There isn’t much to see in the town of Luckenbach, Texas. It’s barely even a town. A sleepy, unincorporated settlement about an hour outside Austin, Luckenbach – with its lone mailbox – boasts a population of three people. Yet 40 years ago, it achieved immortality with “Luckenbach, Texas (Back to the Basics of Love),” a song that became one of the biggest hits for the Outlaw country movement and a defining statement for Waylon Jennings.
Released on April 11th, 1977, “Luckenbach, Texas” was Jennings’ first crossover hit as a solo artist, rising to Number 25 on the Billboard 200 chart. But the song, written by Chips Moman and Bobby Emmons, was much more than that: It was Outlaw country’s greatest myth-making moment, ensuring that “Waylon and Willie and the boys” entered the mainstream lexicon as shorthand for a simple way of life, one that country music has pined for ever since.
“Waylon and Willie [Nelson] were keeping alive this freeform, hippie type of ideal. That’s why so many people were attracted to them,” says Michael Streissguth, author of the 2013 book Outlaws: Waylon, Willie, Kris and the Renegades of Nashville (Streissguth is also a Rolling Stone contributor). “It drove home this cool, off-the-grid Texas ideal that a lot of people were yearning for. But it wasn’t just for hippies or former hippies, it was also for older people — pre-Baby Boomers who had been born, like Waylon, in the 1930s or 1940s.”
Luckenbach was perfect as a would-be mecca for wanderers. Founded in 1849, it was a ghost town on the verge of oblivion when Hondo Crouch bought the property in 1971. Little more than two old wooden buildings nestled in the Texas Hill Country – an old general store and a dance hall – Crouch turned the bucolic outpost into a sort of art piece, plastering the walls with old metal signs and license plates and coining the cheeky motto “Everybody’s Somebody in Luckenbach.” Two years later, Jerry Jeff Walker recorded ¡Viva Terlingua! inside its dance hall.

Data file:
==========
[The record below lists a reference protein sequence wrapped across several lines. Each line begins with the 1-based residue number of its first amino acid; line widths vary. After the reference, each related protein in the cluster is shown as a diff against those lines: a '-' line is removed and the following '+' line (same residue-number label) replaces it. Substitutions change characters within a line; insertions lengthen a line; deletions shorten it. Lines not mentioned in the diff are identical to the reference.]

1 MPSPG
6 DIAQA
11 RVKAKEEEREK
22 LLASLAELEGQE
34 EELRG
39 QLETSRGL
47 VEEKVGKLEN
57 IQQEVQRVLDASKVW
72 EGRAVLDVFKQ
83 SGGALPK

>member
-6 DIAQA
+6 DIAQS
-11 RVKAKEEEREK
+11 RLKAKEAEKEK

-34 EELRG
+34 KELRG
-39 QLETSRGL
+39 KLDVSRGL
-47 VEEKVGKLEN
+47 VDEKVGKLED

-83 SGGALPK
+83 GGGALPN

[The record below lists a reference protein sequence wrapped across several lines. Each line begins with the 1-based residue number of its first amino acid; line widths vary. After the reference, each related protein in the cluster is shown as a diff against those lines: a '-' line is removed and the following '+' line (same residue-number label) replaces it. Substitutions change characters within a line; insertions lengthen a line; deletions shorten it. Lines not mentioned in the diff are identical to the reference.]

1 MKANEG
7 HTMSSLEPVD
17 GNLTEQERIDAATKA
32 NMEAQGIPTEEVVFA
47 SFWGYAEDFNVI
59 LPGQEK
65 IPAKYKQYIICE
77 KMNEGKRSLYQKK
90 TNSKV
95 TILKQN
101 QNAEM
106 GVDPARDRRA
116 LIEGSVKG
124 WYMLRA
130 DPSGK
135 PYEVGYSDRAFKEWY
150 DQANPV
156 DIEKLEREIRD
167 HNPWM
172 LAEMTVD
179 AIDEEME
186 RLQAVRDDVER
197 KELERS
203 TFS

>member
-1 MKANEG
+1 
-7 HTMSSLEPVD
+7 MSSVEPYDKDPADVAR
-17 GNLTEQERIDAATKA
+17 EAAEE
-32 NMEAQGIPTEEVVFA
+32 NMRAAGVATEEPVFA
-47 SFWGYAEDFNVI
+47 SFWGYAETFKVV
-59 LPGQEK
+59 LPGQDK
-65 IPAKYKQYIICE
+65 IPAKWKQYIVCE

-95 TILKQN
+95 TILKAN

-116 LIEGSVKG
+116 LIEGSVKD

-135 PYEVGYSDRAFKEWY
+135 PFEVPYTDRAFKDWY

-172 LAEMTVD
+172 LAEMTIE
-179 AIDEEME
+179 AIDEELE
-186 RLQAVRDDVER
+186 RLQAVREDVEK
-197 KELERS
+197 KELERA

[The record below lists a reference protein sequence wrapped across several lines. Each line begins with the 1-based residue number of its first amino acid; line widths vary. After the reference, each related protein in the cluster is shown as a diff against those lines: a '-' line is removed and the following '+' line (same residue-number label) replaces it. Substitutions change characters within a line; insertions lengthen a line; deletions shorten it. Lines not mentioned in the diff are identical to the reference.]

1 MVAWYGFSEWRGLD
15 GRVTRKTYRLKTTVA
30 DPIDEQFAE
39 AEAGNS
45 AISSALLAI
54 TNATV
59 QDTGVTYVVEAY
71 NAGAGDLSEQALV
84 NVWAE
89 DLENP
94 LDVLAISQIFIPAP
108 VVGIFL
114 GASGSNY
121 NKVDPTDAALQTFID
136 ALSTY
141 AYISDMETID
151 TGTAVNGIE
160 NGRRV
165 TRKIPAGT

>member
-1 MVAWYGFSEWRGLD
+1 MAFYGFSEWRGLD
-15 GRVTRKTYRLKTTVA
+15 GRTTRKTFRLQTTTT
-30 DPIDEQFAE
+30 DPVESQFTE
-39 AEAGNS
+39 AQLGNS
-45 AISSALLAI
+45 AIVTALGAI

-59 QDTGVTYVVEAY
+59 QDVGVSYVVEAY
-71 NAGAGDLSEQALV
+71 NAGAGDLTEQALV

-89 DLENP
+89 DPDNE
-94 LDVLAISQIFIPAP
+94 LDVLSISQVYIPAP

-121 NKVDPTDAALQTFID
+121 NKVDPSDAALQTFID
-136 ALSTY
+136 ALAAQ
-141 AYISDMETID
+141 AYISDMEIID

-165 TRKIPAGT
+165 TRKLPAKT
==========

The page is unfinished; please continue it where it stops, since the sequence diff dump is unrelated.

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Jennings would visit only once, when he played Nelson’s Fourth of July Picnic there in 1997, five years before his death. “He had never been [to Luckenbach] when he sang it, for sure,” says Waylon’s son, Shooter Jennings, who laughingly describes the town as “a place that sells Luckenbach shit.” “If Chips Moman and Bobby Emmons had never written that song, who knows what that town would be today, or if it would even be there.”
When “Luckenbach, Texas” came out, country music was approaching a watershed moment. RCA’s Wanted! The Outlaws compilation, conceived to boost Jennings’ record sales, had just become the first-ever Platinum-selling country LP. The album also spawned his first Top 40 single, “Good Hearted Woman,” a faux-live duet with Nelson. “The Outlaw movement by this point had really become a major marketing vehicle,” says Streissguth. “In a way, The Outlaws album paved the way for whatever Waylon decided to do [next].”
Though only peripherally related to the town it was named after, “Luckenbach, Texas” relied on its own clever bit of self-promotion, with a name-dropping chorus that positioned the outlaws alongside legends like Hank Williams. The song’s plainspoken reverence for the past, enhanced by its spare and impressionistic imagery, articulated a disaffected sense of adulthood and prosperity. “It’s a bit of a fantasy, ‘back to the basics,'” says Jennings’ longtime drummer Richie Albright, who still tours with Shooter and the band Waymore’s Outlaws. “Everybody has those thoughts at times.”